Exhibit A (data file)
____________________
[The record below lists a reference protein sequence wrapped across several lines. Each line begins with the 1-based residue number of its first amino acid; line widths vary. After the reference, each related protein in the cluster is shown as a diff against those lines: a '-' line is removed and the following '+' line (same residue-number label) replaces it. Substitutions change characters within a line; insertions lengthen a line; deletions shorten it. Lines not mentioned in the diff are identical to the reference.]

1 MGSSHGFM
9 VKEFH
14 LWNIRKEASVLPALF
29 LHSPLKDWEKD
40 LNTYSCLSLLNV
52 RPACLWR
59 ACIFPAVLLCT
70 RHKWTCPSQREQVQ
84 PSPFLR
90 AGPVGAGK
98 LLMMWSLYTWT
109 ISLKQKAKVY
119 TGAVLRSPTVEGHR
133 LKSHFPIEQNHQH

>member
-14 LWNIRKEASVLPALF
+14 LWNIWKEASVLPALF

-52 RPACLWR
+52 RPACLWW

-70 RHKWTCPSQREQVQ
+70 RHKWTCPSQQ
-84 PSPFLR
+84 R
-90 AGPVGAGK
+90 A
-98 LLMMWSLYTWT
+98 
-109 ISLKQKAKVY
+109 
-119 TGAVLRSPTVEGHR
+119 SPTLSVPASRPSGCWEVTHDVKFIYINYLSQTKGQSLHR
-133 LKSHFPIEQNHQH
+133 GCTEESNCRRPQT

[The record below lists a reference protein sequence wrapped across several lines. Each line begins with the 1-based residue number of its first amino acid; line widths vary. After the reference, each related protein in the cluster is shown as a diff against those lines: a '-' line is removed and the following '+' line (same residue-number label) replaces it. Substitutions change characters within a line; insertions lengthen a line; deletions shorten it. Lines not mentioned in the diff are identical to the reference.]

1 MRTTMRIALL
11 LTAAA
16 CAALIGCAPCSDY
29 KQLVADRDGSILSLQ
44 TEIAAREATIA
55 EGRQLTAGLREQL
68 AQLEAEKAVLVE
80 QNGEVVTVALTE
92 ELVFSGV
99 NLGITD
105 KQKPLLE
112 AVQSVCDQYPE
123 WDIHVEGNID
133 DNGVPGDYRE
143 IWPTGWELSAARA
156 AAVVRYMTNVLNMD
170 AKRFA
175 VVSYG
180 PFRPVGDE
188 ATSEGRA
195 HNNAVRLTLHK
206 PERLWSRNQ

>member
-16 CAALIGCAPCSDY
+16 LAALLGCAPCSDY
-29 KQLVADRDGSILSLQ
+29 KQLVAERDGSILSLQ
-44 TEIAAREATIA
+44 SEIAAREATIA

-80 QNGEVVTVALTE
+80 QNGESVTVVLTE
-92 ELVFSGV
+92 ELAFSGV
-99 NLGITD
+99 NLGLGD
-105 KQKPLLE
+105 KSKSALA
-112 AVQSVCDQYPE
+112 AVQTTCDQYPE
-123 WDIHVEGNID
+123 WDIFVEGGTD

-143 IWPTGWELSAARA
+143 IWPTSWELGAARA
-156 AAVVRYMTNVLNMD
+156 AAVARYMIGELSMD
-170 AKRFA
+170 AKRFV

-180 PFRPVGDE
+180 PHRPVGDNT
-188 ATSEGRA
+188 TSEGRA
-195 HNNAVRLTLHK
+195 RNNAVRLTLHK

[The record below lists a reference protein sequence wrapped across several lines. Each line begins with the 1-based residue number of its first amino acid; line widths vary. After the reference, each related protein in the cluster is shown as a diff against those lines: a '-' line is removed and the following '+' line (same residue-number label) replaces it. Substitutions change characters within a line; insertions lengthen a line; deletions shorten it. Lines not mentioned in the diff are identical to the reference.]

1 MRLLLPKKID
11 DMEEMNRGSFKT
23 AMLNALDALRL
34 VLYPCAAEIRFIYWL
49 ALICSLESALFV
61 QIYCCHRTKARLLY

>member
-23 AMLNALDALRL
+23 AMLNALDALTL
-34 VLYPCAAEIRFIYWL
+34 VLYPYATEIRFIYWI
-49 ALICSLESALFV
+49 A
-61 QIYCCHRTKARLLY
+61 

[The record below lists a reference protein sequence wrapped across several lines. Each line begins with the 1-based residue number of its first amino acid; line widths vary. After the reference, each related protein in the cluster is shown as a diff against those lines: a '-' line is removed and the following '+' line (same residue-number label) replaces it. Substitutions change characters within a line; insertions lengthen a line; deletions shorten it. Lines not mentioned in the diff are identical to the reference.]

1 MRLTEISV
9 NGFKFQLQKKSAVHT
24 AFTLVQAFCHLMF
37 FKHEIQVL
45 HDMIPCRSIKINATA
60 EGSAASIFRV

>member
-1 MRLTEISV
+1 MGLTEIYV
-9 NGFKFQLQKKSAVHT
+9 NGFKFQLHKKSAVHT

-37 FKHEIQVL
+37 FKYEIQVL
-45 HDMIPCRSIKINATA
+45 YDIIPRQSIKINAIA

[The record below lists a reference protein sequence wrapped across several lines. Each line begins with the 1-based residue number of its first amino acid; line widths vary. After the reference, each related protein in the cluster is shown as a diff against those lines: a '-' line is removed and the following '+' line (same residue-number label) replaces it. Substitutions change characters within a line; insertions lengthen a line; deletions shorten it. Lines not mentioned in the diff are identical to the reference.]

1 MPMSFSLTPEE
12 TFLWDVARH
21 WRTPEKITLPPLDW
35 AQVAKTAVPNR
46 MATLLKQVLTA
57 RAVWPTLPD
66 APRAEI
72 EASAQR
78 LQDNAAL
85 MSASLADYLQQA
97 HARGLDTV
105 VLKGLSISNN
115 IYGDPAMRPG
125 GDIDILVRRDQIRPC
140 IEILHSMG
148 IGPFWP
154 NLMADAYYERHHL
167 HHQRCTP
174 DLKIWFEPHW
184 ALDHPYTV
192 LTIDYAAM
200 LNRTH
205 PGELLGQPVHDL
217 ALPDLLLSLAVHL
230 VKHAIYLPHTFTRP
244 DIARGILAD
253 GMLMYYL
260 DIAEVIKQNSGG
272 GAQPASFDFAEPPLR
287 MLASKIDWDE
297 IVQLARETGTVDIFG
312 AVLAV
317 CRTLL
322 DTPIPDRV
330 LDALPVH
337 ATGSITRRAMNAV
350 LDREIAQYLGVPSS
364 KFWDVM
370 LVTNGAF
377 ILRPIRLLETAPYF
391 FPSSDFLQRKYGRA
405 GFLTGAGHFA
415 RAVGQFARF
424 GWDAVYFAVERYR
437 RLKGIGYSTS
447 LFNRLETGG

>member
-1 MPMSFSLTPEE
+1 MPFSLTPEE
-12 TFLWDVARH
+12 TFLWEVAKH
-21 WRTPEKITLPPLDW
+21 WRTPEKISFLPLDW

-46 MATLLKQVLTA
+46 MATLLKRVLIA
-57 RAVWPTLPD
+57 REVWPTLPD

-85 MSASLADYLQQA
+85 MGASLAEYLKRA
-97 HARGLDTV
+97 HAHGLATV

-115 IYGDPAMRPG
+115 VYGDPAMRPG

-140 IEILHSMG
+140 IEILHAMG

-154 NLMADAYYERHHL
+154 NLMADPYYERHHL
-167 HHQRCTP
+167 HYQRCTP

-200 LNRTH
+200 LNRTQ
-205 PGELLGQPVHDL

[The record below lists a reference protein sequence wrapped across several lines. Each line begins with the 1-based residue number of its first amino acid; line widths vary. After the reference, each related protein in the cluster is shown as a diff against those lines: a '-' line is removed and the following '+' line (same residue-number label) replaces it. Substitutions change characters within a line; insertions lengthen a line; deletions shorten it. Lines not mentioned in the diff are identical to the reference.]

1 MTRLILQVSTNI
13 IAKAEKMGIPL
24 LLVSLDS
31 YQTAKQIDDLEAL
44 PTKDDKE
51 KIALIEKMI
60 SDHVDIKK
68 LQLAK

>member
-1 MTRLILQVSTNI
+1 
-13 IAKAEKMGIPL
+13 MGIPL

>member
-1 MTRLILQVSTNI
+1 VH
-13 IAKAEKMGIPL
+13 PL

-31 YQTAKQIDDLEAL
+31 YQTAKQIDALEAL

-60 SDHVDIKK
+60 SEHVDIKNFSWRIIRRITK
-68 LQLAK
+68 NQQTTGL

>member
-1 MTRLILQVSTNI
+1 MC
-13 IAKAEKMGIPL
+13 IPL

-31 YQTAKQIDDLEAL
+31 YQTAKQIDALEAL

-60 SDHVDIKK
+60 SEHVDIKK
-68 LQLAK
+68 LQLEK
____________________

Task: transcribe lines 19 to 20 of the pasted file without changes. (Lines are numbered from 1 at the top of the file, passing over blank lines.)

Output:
-52 RPACLWR
+52 RPACLWW